By clicking on the icons, you can view its precise x, y, and z coordinates; whether it was used as a GCP or a checkpoint in that particular survey; and whether the GCP data was validated. The same information (except the location data) is available directly below the image, as well.

screenshot of orthophoto in the processing report

Without accurate ground control, survey data is essentially useless. Being able to prove that GCP data was validated is critical for surveying professionals who stake their work on the accuracy of our data—which is less than 1/10ft (3cm) when GCPs are used optimally.

In this Propeller Platform version of our processing report, you can also choose to view areas that have been filtered out of your survey, as well as the location of your drone when every image was taken.

orthophoto of construction site with filtered terrain shaded
orthophoto of construction site showing drone placement when aerial photos were taken
Image Quality

The information in this simple-to-read graph lets you assess, at a glance, whether there are image quality issues with your survey. The graph shows how many photos met our image quality standards, according to the photo metadata. Any photo with an image quality score below .8 is considered low-quality by our standards. Anything below .4 we consider unusable.

screenshot on image quality graph in processing report

Below the graph, we provide additional information to help you decipher the information and assess the usability of the data. This information includes:

  • A recap of the percentage of usable images
  • Potential reasons for low-quality images (such as motion blur)
  • How far in each direction images had to be shifted to align with each ground control point.
Ground Control

The last two sections detail the effectiveness of your ground control. The first, “Expected Ground Control Accuracy,” lists each GCP used along with the distance in each direction we had to shift its coordinates to fit the drone photos.

screenshot of expected ground control accuracy in processing report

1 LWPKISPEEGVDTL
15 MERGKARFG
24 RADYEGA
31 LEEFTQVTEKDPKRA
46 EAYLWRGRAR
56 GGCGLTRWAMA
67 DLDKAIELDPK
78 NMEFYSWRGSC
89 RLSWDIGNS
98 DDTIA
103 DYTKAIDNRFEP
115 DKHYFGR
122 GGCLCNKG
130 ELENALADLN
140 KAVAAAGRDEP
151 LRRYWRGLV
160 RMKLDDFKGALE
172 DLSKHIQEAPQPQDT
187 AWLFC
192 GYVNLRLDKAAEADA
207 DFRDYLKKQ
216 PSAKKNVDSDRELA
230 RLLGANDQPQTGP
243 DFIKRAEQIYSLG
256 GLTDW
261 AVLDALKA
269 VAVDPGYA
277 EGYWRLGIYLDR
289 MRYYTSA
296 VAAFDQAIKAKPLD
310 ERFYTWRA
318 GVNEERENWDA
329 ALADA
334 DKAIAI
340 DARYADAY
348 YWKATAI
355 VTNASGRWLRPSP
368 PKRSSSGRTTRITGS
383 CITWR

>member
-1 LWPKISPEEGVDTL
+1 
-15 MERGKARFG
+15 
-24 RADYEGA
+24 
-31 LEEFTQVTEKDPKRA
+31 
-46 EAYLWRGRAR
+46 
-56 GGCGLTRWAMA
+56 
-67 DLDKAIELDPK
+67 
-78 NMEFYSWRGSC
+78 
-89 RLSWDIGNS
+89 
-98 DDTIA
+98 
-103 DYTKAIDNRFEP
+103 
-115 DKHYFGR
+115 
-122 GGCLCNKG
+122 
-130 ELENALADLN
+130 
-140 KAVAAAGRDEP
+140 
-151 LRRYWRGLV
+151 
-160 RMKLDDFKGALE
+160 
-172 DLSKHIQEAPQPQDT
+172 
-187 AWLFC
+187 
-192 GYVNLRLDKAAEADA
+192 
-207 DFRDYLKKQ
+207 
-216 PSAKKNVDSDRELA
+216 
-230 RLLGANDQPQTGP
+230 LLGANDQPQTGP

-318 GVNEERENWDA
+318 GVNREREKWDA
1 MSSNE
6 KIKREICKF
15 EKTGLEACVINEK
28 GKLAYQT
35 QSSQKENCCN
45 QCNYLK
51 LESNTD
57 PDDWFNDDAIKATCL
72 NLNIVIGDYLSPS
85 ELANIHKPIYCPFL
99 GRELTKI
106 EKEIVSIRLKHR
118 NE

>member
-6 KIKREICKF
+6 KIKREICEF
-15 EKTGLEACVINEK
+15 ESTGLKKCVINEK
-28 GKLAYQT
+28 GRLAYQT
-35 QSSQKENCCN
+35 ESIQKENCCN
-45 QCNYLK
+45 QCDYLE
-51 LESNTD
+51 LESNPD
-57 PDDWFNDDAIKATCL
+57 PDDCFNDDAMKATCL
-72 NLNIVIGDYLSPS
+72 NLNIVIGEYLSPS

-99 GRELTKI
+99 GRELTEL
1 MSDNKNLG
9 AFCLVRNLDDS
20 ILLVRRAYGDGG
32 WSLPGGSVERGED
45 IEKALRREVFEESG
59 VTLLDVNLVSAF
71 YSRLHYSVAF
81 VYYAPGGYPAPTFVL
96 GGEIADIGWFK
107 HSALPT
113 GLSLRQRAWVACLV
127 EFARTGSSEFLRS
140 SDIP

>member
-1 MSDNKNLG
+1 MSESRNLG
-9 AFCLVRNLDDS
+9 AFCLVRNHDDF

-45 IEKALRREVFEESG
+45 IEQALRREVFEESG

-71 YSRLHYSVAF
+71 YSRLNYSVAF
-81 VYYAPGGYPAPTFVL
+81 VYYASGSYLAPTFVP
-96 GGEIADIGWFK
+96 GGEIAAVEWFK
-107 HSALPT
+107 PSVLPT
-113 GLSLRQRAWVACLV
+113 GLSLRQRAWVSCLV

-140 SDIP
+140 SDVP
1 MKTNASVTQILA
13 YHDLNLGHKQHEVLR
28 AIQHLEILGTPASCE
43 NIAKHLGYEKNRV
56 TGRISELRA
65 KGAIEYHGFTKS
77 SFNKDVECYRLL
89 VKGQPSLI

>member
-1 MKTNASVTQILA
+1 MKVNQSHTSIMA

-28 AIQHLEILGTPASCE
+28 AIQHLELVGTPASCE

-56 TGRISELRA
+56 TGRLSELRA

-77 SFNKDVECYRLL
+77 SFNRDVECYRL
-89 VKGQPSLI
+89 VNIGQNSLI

The second section, “Ground Control Summary,” lists those GCP coordinates in easting and northing, as well as the elevation difference between their submitted coordinates and the final Digital Elevation Model (DEM).

screenshot of ground control summary in processing report

This information should be used to assess your ground control strategy and make improvements where possible. If you notice that one GCP in particular needed to be shifted more than the others, that could indicate poor placement. Try moving it to an area with a flatter surface or one less obstructed by foliage or shadows.

If multiple or all of your GCPs had noticeable deviations, there might be a larger issue at play—or you just might need more GCPs to get appropriately accurate measurements for that site.

On each of these tables, you can also choose to view your unused GCPs so you can use them as checkpoints to help validate the survey.

Say goodbye to the “black box” of drone data processing

To ensure your projects and sites run smoothly, you need total visibility into your drone data processing–even if you aren’t the one doing the processing . That’s why Propeller is so passionate about providing transparency into how we take your photogrammetry data and provide accurate, actionable surveys of your site.


We’re happy to show you how Propeller can power your worksite, and boost productivity. Simply request a demo now.